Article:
37. The method of claim 36 wherein the aryl alkyl polysiloxane comprises at least 0.30to up to 10 by weight of the dry coating weight.
Description

This application is a U.S. National Phase Application of PCT International Application PCT/GB97/02962, international filing date Oct. 28, 1997.

FIELD OF THE INVENTION

This invention relates to the production of positive working lithographic plates.

BACKGROUND OF THE INVENTION

Positive working lithographic plates are very widely manufactured and probably account for over half of all lithographic plates. The photosensitive compositions used are comparatively simple and easy to manufacture, typically comprising an o-quinonediazide light sensitive component and a phenolic resin. Their processing after image-wise exposure is also simple. However, if the processing is not carried out according to the manufacturers instructions, such as the use of developing solutions which are stronger than that recommended or if temperature of the developing solution is too hot, there is a tendency for the developing solution to remove not only the exposed areas of the plate but also to attack the image areas in the non-exposed areas of the plate. This attack on the printing image areas produces a poor image and in many cases renders the plate unusable. The use of strong developing solutions exacerbates the problem of image attack, as does developing times over 30 seconds as are often used in the processing of direct positive plates.

Common formulation means for decreasing attack by strong developers or through the use of conditions leading to over development, such as using phenolic resins with reduced alkali solubility, would normally lead to a reduction in plate sensitivity for the same plate under less aggressive development conditions. Accordingly methods to increase plate sensitivities, such as the use of speed enhancers, often result in reduced resistance to developer attack

SUMMARY OF THE INVENTION

We have discovered a positive working lithographic plate precursor and methods of producing said precursor which exhibit a reduced tendency to developer attack of the image obtained after image-wise exposure under aggressive development whilst significantly reducing any accompanying loss of sensitivity in less aggressive developers and development conditions.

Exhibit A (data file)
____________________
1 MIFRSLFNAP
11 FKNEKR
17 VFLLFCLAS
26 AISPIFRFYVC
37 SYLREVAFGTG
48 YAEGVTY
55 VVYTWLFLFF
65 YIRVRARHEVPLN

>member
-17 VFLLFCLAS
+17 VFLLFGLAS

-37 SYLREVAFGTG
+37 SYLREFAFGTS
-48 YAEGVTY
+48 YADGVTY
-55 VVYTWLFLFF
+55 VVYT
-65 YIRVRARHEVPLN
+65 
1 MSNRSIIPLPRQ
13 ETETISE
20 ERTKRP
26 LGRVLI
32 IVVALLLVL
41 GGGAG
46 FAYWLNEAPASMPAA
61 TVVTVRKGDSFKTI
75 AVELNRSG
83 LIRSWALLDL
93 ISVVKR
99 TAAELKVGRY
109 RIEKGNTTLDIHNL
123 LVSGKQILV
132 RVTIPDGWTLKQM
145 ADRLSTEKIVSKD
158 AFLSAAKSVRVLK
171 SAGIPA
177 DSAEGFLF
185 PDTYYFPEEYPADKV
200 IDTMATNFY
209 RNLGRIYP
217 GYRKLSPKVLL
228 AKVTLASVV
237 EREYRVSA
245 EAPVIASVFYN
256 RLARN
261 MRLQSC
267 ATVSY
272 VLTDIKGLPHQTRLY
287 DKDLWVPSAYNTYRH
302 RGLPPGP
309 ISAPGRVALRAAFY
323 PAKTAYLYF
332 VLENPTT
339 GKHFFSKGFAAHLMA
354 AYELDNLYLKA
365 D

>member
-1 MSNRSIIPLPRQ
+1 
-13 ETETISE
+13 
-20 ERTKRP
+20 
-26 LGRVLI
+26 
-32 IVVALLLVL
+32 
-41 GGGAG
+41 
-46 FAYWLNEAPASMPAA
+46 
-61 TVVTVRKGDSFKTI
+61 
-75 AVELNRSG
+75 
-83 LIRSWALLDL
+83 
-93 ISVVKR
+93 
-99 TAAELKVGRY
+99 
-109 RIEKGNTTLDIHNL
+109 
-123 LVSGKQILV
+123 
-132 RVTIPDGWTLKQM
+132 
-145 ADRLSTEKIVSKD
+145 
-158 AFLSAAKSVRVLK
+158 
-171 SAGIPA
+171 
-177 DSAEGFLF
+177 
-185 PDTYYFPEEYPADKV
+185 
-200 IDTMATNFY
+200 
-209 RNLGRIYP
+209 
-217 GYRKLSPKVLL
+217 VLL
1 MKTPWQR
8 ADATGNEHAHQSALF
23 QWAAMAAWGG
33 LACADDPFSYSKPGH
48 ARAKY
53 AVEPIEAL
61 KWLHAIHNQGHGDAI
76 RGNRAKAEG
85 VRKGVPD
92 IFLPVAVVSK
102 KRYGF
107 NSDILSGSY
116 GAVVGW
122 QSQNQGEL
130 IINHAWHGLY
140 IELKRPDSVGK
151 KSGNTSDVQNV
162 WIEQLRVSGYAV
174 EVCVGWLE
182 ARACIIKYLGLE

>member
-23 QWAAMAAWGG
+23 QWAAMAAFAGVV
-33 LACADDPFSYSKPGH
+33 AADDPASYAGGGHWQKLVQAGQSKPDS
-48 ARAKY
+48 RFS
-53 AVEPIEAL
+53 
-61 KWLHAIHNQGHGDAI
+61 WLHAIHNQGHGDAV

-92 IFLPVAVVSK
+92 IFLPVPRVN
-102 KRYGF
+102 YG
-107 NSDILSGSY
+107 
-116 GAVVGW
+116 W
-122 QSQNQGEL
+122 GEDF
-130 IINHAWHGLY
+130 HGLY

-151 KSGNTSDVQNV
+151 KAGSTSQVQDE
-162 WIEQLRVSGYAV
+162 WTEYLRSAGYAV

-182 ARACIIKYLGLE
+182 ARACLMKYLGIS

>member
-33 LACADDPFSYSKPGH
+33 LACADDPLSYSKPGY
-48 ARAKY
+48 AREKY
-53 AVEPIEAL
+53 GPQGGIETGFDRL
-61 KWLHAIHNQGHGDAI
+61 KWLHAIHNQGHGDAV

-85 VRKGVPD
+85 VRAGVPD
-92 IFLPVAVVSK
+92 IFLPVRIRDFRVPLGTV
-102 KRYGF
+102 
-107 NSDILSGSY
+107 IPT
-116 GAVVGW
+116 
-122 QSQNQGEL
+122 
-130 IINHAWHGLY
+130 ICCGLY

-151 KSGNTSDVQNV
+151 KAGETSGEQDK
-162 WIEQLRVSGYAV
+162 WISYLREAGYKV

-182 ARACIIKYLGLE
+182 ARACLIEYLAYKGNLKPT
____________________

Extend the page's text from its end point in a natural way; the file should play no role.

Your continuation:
Therefore according to the present invention there is provided a positive working lithographic plate precursor comprising a support having a hydrophilic surface and a coating thereon comprising a positive working photosensitive composition and an aryl alkyl polysiloxane.

According to a further aspect of the invention there is provided a positive working lithographic plate precursor comprising a support having a hydrophilic surface and a coating thereon comprising a positive working, photosensitive composition and an aryl alkyl polysiloxane at least part of which aryl alkyl polysiloxane is present as a thin layer at the uppermost surface of the plate precursor.

According to a further aspect of the present invention there is provided a method of preparing a positive working lithographic plate precursor of the present invention comprising coating on a support having a hydrophilic surface a coating comprising in admixture a positive working photosensitive composition and an aryl alkyl polysiloxane.

DETAILED DESCRIPTION OF THE INVENTION

A preferred aryl alkyl polysiloxane useful in the present invention is a phenyl methyl polysiloxane.

Suitably the aryl alkyl polysiloxane constitutes at least 0.3%, preferably at least 1%, preferably up to 50%, more preferably up to 10% by weight of the dry coating. Thus a preferred weight range for the aryl alkyl polysiloxane may be expressed as 1-10% of the total dry coating weight.